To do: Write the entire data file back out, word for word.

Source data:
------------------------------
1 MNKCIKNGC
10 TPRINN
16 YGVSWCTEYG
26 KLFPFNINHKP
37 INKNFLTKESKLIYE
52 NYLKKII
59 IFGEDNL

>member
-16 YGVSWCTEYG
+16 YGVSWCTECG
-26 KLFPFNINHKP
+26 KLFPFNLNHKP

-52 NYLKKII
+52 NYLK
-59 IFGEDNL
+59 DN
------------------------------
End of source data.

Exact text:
1 MNKCIKNGC
10 TPRINN
16 YGVSWCTEYG
26 KLFPFNINHKP
37 INKNFLTKESKLIYE
52 NYLKKII
59 IFGEDNL

>member
-16 YGVSWCTEYG
+16 YGVSWCTECG
-26 KLFPFNINHKP
+26 KLFPFNLNHKP

-52 NYLKKII
+52 NYLK
-59 IFGEDNL
+59 DN